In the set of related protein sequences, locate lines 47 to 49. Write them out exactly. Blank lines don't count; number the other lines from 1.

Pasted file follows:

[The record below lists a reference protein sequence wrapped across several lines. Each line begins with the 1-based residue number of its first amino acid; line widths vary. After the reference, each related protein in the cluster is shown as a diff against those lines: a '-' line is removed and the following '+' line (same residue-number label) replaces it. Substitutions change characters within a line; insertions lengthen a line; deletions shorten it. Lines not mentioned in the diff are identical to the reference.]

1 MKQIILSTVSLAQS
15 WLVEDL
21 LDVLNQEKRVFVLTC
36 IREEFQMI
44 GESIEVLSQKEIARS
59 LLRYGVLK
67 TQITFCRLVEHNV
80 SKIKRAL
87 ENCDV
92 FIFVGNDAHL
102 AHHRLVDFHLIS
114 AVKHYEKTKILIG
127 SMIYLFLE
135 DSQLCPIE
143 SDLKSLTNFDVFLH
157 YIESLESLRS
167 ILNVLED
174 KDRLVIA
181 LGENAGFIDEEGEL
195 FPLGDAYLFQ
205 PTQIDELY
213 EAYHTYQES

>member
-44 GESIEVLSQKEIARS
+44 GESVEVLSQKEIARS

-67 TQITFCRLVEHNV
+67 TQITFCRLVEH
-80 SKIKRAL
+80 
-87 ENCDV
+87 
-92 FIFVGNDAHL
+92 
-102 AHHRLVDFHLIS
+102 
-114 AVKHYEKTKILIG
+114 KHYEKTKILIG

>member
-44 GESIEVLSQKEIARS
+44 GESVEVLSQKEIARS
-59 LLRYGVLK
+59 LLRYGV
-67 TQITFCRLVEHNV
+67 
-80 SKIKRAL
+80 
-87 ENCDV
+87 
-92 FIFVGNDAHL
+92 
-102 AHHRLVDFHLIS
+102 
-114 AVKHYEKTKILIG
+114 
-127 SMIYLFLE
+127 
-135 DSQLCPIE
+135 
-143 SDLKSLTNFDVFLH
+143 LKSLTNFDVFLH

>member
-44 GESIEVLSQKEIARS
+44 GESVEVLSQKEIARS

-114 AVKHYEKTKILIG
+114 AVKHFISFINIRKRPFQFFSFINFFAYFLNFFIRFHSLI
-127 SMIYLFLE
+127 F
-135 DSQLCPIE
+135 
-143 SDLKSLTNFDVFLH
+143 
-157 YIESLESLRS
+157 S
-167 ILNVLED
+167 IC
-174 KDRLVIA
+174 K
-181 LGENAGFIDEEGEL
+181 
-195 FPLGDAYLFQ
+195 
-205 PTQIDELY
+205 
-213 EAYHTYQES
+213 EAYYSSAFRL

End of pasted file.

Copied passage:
+80 
-87 ENCDV
+87 